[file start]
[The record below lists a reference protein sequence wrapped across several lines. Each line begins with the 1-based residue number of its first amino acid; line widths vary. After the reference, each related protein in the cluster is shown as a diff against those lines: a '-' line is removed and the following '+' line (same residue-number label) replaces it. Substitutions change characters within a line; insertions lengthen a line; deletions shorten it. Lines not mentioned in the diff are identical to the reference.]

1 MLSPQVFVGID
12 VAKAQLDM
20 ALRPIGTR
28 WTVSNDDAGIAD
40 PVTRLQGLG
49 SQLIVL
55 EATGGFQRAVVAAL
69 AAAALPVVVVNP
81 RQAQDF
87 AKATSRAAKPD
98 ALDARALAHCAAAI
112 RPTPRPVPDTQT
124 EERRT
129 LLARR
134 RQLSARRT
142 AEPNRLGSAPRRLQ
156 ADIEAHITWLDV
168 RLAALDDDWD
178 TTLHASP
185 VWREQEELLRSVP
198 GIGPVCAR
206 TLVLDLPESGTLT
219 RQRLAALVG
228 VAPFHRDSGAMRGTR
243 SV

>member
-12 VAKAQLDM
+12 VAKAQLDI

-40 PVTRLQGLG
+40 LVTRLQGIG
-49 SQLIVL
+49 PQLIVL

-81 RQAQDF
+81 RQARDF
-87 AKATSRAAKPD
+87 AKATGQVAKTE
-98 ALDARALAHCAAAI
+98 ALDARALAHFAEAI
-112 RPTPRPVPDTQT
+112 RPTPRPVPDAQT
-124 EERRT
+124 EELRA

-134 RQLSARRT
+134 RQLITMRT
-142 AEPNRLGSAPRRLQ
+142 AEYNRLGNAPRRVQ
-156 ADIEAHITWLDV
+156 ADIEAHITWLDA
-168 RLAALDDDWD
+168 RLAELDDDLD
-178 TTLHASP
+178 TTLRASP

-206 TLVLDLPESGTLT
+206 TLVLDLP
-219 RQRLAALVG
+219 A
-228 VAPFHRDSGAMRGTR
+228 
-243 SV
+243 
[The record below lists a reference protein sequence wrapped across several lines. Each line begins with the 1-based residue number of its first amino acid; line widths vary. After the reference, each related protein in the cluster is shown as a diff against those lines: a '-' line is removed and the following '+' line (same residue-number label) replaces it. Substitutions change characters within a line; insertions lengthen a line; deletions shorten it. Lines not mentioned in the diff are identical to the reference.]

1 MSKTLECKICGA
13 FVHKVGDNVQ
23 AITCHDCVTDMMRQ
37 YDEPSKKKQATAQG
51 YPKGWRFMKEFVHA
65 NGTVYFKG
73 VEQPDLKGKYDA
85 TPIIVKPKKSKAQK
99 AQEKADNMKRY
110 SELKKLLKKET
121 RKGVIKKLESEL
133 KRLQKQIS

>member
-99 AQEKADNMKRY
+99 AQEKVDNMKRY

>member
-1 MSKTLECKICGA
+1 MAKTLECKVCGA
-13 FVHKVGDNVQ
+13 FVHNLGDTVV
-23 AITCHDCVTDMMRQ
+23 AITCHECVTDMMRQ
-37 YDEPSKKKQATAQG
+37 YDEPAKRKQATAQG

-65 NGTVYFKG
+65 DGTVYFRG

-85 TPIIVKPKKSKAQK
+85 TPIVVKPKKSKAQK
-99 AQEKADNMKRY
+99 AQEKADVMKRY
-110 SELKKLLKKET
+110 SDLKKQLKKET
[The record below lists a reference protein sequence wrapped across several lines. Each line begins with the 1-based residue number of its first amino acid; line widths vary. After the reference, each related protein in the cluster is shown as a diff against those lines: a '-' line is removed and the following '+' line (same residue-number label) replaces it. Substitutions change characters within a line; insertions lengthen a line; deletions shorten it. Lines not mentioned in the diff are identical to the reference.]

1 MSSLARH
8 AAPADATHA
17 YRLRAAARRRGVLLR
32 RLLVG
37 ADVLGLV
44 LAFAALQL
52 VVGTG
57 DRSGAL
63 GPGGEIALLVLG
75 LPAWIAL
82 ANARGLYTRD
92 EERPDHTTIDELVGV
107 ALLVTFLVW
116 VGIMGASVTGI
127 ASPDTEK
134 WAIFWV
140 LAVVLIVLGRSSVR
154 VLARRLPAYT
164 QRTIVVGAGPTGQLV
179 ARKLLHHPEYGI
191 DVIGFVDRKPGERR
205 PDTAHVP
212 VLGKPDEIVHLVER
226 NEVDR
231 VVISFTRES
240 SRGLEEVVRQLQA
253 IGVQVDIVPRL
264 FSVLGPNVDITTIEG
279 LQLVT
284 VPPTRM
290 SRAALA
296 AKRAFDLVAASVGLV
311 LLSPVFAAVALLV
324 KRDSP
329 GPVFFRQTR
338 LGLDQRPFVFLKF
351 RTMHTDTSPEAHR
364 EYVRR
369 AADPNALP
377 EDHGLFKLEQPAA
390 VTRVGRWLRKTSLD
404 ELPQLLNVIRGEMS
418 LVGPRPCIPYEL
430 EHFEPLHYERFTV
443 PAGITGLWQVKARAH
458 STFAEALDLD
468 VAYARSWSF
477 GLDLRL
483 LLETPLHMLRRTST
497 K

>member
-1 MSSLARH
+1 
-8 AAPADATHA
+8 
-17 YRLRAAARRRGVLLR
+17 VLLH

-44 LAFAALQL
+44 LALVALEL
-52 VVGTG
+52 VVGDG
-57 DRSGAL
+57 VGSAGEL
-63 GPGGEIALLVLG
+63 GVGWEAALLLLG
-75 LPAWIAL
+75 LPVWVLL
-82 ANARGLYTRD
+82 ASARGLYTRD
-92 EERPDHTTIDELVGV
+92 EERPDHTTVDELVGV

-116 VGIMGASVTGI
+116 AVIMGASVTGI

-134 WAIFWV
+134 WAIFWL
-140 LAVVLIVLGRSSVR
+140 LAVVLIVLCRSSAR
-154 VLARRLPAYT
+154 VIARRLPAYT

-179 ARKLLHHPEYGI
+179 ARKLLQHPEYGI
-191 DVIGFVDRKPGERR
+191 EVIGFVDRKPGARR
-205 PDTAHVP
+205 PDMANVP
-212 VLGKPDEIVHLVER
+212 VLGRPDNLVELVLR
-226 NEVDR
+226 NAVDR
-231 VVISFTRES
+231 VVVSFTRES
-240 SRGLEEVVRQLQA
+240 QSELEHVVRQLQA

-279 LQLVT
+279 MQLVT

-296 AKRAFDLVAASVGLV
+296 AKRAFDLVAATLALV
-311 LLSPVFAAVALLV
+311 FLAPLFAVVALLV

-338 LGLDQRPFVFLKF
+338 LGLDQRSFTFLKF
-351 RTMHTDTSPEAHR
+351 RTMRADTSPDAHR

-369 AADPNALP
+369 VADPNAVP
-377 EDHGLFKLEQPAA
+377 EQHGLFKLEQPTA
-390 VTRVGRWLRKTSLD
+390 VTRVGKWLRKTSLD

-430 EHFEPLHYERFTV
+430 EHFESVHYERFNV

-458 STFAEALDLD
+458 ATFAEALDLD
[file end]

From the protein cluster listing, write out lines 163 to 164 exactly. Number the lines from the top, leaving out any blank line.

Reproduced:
-82 ANARGLYTRD
+82 ASARGLYTRD